Feb 14, 2014
A Visit from Sam Zell: Our Faculty Discusses
Photo: Sam Zell
On Monday, one of America’s most successful investors and entrepreneurs visited the Kellogg School of Management. Sam Zell is Co-Founder and Chairman of Equity Group Investments, a Chicago-based private equity firm that specializes in distressed assets. He has made his deepest mark on the real estate industry, having created a number of real estate investment trusts (REITs)—including Equity Residential Properties Trust, the nation’s largest.
Zell visited as part of the school’s Brave Leaders speaker series, which culminated in his public interview with Dean Blount. But Zell also spoke with a select group of Kellogg School faculty about topics ranging from real estate to risk to the importance of possessing an entrepreneurial mindset.
So what did our faculty members take away from the discussion? Here are some of the highlights.
Liquidity, Liquidity, Liquidity
“I was most impressed by his view that ‘liquidity is value,’” says Therese McGuire, a professor of management and strategy. Liquidity is, of course, one of the biggest benefits of REITs, which are corporations that own (and usually manage) a large portfolio of properties. While selling individual properties can prove time-consuming and difficult, selling stock in REITs is as quick and painless as selling stock in any other type of corporation. REITs are “genius,” says McGuire, because they “turn very illiquid assets—buildings—into liquid assets.”
But Zell noted that there are too many REITs in the United States—a comment that struck Craig Furfine, a clinical professor of finance, as curious. “This seemed inconsistent with his positive view of publicly traded real estate companies in general and his experience running such companies in the US specifically. Zell explained his comment by saying that many publicly traded US REITs do not actually achieve sufficient scale to where ‘liquidity is value,’” explains Furfine. “Yet he still sees the need for new public REITs in other countries, although only when they become of sufficient scale to achieve the value he attributes to being a large, public company.”
Risk and Opportunity
“Another nugget concerned his insight about scaling and growth, with respect to developing countries,” says Thomas Hubbard, a senior associate dean of strategic initiatives and a professor of management and strategy. “He crystalized it nicely as a trade-off between exploiting large growth potential and going into areas where the rule of law is weaker.” And if you do decide to enter a high-growth, high-risk environment, the most important thing you can do is pick the right partner.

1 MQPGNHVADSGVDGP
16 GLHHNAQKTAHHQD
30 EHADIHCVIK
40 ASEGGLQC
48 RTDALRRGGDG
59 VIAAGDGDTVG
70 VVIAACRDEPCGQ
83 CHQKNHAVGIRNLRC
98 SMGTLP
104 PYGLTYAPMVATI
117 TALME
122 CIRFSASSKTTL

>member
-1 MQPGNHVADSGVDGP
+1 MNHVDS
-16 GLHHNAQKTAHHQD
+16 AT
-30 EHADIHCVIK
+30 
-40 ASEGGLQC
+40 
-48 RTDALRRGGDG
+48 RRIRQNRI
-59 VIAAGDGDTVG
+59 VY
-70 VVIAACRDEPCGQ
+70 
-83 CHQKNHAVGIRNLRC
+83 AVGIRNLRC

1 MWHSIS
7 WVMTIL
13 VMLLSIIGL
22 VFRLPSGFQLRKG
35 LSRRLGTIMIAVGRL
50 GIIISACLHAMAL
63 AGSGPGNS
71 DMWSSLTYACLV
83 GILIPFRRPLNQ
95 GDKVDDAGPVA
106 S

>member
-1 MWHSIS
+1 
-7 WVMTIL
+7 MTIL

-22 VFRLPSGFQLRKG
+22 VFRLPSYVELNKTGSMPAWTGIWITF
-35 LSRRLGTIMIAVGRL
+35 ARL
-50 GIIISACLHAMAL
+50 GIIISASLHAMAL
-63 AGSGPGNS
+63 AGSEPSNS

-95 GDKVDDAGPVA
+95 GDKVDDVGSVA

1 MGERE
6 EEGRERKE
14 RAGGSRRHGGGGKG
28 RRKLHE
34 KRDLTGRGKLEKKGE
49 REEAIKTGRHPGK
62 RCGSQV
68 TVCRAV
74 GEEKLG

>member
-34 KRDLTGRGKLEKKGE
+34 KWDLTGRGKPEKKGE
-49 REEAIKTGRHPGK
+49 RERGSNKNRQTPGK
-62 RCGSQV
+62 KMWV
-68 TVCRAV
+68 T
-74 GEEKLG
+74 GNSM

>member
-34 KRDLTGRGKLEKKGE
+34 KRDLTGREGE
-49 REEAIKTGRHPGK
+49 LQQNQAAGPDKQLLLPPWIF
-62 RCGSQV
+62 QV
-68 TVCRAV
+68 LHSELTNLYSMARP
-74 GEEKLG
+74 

“[Zell] had a very succinct way of describing the opportunity and risk in emerging markets: ‘You are trading growth for the rule of law,’” agrees Ben Jones, an associate professor of management and strategy. “That is close to a one sentence encapsulation of what I teach Kellogg students in MGMT 466 (International Business Strategy in Non-Market Environments) and in our executive programs.”
Teaching Smart Decision-Making
“I enjoyed the back-and-forth with Sam regarding the role of economic intuition in his decision making and why that is challenging to teach business school students,” says Mike Mazzeo, an associate professor of management and strategy.
What it takes to make smart decisions, according to Zell, is an extraordinary amount of common sense—something that isn’t always easy to teach. Sometimes students are too keen to adhere to carefully learned formulas in lieu of sensibly considering a problem anew.
“The discussion made me think more seriously about how we introduce topics—especially strategy—in the classroom,” continues Mazzeo. “Sam obviously has a deep economic intuition that allows him to evaluate opportunities quickly and accurately. For students lacking that innate ability, how can we help them develop it? My inclination is that a focus on critical thinking and lots of application examples are the key.”
Getting children to make healthy choices is tricky—and the wrong message can backfire.
A conversation between researchers at Kellogg and Microsoft explores how behavioral science can best be applied.
Acquiring another firm’s trade secrets—even unintentionally—could prove costly.
Common biases can cause companies to overlook a wealth of top talent.
A new study suggests that firms are at their most innovative after a financial windfall.
Don’t let a lack of prep work sabotage your great ideas.
Training physicians to be better communicators builds trust with patients and their loved ones.
The fallout can hinge on how much a country’s people trust each other.
Tim Calkins’s blog draws lessons from brand missteps and triumphs.
Three experts discuss the challenges and rewards of sourcing coffee from the Democratic Republic of Congo.